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Last Updated: Friday, 21 April 2006, 07:13 GMT 08:13 UK
Fear over 'premature babies rise'
Recent studies said the rate of preterm babies was increasing
Doctors are warning the trend towards more preterm deliveries could have considerable health implications.

Obstetrician Professor Andrew Shennan said early delivery can lead to physical and mental health problems, the British Medical Journal said.

A recent Denmark study said the preterm rate had risen by a fifth in 10 years.

Professor Shennan said doctors and parents should look to see if the number of preterm births can be cut.

The Danish research published by the BMJ in February found preterm deliveries had increased by 22% from 1995 to 2004.

If these findings from Denmark are true, the implications for neonatologists, health economists, teachers, parents, and children themselves are worrying
Professor Andrew Shennan, of King's College London

It suggested fertility treatment, multiple pregnancies and elective deliveries were partly to blame for the trend.

But researchers also said factors such as smoking, teenage and middle-age pregnancy, obesity and social inequalities could also play a role.

Recent trends indicate the number of preterm babies are on the increase in England and Wales.

In 2004, 42,500 preterm deliveries were made, up by 2,500 from the year before.

Preterm deliveries account for fewer than 1 in 10 births, but result in three quarters of neonatal deaths and most neonatal intensive care admissions.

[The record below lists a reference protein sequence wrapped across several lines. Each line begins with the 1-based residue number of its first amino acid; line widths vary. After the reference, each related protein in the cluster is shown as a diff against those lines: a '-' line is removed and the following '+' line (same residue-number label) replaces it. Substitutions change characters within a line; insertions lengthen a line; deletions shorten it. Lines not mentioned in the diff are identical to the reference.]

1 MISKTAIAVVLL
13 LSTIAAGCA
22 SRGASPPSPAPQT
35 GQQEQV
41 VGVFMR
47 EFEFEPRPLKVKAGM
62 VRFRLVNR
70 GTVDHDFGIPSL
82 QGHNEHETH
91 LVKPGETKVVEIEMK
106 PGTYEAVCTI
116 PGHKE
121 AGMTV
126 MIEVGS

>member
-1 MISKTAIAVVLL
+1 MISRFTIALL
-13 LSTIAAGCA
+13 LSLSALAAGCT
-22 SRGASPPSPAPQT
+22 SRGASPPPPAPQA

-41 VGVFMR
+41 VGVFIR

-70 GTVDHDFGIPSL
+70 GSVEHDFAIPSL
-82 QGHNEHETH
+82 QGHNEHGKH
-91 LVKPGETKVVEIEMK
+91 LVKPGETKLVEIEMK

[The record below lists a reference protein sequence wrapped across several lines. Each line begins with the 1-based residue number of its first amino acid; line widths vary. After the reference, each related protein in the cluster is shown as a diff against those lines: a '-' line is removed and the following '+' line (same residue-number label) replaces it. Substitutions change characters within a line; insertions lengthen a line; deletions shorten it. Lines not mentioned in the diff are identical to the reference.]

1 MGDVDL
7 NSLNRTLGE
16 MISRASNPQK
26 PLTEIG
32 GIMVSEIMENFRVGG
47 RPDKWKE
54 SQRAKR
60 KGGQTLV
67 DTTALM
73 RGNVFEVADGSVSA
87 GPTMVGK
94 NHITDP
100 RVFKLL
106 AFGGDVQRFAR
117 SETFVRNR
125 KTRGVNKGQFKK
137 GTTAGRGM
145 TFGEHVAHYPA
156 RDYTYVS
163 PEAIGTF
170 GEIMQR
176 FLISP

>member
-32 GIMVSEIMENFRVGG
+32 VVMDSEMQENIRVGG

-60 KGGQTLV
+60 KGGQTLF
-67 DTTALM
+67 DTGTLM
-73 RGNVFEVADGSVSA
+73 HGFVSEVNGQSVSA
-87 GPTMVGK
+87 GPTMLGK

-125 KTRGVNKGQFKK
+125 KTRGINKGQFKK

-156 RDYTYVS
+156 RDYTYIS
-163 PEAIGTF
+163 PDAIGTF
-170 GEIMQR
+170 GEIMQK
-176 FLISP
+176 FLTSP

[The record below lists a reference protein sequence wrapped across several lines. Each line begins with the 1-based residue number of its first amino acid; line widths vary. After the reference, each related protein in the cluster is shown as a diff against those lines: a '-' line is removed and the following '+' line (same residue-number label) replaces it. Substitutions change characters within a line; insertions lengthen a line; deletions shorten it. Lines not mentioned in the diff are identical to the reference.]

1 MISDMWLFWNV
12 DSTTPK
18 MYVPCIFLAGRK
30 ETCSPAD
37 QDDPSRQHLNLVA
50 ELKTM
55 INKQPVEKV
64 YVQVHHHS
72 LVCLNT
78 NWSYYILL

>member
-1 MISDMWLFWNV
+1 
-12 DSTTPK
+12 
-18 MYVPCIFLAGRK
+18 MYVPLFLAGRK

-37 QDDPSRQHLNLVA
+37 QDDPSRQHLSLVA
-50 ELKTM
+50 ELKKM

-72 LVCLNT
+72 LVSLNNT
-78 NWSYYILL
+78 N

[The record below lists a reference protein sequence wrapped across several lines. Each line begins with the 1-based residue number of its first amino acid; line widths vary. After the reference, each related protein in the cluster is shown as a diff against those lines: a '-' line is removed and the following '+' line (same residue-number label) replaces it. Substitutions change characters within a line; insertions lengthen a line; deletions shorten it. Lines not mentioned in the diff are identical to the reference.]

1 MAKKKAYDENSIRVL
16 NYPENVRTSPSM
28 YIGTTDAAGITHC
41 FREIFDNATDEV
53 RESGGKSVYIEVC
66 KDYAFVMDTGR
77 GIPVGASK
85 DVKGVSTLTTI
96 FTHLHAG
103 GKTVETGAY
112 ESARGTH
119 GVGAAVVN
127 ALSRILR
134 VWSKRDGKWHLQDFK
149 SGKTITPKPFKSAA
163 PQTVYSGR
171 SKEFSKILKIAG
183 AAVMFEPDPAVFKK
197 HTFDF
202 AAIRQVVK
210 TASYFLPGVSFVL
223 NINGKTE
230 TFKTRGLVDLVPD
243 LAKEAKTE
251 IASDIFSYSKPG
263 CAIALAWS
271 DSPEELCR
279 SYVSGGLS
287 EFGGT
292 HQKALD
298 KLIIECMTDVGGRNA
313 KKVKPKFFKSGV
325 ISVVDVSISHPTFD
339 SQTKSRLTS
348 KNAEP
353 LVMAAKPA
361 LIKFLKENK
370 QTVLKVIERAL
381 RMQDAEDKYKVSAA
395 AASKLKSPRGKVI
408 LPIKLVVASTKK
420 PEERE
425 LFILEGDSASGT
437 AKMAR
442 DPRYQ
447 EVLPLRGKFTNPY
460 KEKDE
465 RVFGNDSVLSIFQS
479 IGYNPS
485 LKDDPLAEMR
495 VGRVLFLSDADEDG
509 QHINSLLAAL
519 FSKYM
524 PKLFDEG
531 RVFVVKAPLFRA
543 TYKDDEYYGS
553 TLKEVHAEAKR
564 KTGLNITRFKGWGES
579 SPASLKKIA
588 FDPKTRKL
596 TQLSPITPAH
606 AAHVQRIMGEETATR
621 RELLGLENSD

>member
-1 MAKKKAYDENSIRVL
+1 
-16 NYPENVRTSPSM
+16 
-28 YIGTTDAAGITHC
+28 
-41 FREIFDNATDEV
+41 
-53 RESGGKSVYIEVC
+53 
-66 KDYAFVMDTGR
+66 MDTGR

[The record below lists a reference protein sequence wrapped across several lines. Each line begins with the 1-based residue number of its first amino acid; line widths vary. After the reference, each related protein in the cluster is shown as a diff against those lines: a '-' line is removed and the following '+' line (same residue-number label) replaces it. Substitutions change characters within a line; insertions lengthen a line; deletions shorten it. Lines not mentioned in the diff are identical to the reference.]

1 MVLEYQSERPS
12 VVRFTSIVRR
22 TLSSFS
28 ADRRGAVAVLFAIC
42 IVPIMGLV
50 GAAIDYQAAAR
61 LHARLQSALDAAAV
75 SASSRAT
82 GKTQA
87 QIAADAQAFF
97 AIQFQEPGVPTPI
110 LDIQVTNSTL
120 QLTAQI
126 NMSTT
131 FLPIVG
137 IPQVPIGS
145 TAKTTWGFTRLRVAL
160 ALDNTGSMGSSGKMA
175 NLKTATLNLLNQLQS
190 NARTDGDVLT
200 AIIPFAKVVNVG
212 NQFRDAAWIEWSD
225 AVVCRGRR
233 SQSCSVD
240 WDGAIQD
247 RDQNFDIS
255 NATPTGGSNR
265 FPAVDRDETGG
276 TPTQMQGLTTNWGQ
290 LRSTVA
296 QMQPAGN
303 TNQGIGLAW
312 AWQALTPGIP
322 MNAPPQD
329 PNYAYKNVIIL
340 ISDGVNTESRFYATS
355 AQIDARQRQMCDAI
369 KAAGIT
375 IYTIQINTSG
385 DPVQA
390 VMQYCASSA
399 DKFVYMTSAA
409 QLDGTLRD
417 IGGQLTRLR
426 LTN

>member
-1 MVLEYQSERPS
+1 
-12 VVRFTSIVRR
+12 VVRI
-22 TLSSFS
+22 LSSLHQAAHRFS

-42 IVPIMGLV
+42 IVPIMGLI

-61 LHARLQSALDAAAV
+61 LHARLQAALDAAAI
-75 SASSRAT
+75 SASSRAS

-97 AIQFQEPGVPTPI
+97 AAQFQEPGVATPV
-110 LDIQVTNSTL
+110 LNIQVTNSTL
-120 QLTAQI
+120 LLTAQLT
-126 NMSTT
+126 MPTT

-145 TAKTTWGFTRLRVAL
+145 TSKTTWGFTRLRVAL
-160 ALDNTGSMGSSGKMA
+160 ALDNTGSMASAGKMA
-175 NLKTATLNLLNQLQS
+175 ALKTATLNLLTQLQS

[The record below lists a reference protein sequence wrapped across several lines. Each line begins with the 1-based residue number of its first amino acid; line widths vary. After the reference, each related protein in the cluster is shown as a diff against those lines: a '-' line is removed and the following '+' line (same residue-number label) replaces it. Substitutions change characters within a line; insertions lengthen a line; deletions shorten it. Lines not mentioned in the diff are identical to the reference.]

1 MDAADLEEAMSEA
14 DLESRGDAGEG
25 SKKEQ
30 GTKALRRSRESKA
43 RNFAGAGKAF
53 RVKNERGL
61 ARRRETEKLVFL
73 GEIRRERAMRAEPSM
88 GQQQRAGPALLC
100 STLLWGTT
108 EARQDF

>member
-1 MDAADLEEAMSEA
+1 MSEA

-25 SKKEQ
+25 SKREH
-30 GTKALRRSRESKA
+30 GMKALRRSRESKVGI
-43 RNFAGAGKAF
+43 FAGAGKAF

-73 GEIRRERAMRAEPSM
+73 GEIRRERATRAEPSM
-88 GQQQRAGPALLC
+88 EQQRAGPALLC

For instance, one in four survivors born less than 25 weeks' gestation have severe mental or physical disability. Even beyond 32 weeks, one in three children have educational and behavioural problems by the age of seven.

Professor Shennan, from King's College London, added: "Obstetricians should re-evaluate the risks and benefits of delivering babies earlier.


"If these findings from Denmark are true, the implications for neonatologists, health economists, teachers, parents, and children themselves are worrying.

"Other countries need to ensure that mechanisms are in place to detect such trends and assess their impact."

And he added if the burden on health was to be reduced, the number of preterm babies needed to reduced where possible, although he said identifying the underlying causes was difficult.

But a spokeswoman for premature baby charity Bliss said: "One of the main reasons we are seeing a rise in premature births is because of the improving medical care which means premature babies who would have died 20 years ago are now surviving and are going on to have a good quality of life.

"While this is good news, we need to make sure that the NHS is increasing the resources put into neonatal care to make sure we can cope with the ever increasing demand."

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